Specialty Coffee Association of America (SCAA) leaders and their SCAE counterparts in Europe are awaiting a feasibility report on merging.
“Being coffee specific professionals, we have enlisted a group that specializes in exploring potential collaborations and how they might work mechanically,” said SCAA president Tracy Allen.
I hope to see early findings sometime this month and then assemble the board to review at our meeting in January, he said.
In Europe Specialty Coffee Association of Europe co-founder Alf Kramer said an online survey “indicated that member opinions were very positive for the idea, in general terms.”
Response was “by far positive enough to continue to the practical implications,” said Kramer.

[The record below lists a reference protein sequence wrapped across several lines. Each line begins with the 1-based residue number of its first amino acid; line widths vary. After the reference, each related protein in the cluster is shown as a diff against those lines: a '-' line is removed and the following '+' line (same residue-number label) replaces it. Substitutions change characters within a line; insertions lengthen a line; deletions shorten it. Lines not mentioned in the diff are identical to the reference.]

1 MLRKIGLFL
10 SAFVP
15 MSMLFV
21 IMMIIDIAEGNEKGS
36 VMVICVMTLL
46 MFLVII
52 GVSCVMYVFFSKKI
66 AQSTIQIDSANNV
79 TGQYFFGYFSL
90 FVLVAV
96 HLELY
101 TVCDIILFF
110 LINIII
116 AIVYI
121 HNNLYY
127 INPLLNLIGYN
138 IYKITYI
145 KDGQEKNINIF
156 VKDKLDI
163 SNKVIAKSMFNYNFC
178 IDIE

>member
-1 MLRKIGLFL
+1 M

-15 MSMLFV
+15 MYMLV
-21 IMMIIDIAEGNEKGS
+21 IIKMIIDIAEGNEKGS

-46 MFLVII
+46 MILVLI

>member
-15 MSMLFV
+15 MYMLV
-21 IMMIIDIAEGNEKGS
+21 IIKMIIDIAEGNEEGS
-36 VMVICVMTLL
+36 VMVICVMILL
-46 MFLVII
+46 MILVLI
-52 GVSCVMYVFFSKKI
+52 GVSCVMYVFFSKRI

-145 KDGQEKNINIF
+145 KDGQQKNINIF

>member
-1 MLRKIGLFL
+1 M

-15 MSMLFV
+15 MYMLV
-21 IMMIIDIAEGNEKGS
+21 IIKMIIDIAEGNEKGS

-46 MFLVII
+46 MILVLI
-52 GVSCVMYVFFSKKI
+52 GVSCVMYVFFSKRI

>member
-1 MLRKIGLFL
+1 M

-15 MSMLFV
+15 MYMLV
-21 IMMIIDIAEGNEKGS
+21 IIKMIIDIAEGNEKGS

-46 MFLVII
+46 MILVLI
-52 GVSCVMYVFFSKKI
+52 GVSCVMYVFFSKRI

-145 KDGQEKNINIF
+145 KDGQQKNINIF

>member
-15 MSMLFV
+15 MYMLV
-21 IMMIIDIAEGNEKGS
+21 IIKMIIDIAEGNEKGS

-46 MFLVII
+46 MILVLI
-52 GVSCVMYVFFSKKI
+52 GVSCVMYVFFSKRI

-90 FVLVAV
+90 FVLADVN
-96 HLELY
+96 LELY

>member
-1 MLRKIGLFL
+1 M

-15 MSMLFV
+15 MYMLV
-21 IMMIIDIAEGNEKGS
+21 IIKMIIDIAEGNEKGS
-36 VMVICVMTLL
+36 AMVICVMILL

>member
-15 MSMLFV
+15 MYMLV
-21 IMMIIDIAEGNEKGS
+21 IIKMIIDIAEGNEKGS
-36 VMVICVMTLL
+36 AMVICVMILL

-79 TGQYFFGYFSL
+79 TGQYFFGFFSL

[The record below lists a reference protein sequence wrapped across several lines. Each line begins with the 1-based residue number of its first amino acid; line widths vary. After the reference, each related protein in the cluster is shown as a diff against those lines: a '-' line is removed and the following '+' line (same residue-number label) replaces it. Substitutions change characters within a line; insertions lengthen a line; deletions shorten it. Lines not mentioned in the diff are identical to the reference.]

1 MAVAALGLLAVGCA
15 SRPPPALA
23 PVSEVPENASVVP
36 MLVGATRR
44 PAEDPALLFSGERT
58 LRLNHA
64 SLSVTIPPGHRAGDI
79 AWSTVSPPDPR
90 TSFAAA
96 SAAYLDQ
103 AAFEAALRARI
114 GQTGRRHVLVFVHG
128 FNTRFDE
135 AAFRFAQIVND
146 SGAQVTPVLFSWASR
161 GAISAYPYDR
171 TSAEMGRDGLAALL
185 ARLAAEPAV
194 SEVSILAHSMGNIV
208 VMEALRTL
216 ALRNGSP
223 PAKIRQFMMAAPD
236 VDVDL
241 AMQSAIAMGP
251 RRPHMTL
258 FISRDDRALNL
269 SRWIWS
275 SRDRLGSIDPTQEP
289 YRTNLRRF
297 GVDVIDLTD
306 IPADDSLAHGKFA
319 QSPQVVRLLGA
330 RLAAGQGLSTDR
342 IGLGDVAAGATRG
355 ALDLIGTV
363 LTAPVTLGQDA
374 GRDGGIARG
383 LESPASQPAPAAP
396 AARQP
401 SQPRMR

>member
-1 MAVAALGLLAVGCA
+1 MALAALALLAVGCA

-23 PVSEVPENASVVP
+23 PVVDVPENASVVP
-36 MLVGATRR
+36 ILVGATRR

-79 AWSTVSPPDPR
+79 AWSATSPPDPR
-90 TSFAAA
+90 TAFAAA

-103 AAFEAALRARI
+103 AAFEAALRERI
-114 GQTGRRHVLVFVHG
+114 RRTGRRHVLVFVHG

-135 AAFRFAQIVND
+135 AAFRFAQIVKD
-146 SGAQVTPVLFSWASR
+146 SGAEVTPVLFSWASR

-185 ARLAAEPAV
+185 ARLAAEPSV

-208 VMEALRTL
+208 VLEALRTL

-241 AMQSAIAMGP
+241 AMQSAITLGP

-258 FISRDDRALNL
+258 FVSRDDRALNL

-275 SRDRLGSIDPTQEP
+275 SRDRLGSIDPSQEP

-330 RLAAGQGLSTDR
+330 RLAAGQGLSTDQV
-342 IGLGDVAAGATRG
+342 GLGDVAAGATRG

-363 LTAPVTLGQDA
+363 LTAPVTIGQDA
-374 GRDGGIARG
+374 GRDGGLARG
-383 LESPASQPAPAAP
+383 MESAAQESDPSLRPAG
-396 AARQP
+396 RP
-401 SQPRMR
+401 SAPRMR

No formal opposition is apparent but some SCAA members have voiced concerns.
Donald Schoenholt, president at Gillies Coffee Co., and a SCAA founder, suggested that, “for added perspective, a presidential commission made up of folks who have skin in the specialty coffee game as past presidents, and lifetime achievement laureates be commissioned to also study the idea of merger VS staying independent, and that their views (made in a written report presented to the membership) be given significant weight in the decision making process.”
His concern, voiced in a blog “it is one thing to continue to extend our good influence, and our educational reach, as a model and a partner in education and special projects. It is something else to give up our American identity and join a one-world coffee movement. It may turn out splendidly for our members, but it may not.”
He reported that “Dan Cox added to the discussion his conviction that any decision about merger should be made by a vote of the entire membership and not just a vote of the executive committee or the Board.” Cox is president of Coffee Enterprises and a 2012 recipient of the SCAA’s lifetime achievement award.